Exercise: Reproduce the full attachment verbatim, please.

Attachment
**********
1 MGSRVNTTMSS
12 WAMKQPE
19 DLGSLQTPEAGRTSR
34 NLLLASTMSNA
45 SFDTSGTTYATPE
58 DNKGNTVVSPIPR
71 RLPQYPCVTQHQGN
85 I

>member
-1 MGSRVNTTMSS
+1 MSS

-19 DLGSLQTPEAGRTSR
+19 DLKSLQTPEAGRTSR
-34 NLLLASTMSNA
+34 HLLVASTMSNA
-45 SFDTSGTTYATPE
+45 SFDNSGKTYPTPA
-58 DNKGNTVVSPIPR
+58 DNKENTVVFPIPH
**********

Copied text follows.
1 MGSRVNTTMSS
12 WAMKQPE
19 DLGSLQTPEAGRTSR
34 NLLLASTMSNA
45 SFDTSGTTYATPE
58 DNKGNTVVSPIPR
71 RLPQYPCVTQHQGN
85 I

>member
-1 MGSRVNTTMSS
+1 MSS

-19 DLGSLQTPEAGRTSR
+19 DLKSLQTPEAGRTSR
-34 NLLLASTMSNA
+34 HLLVASTMSNA
-45 SFDTSGTTYATPE
+45 SFDNSGKTYPTPA
-58 DNKGNTVVSPIPR
+58 DNKENTVVFPIPH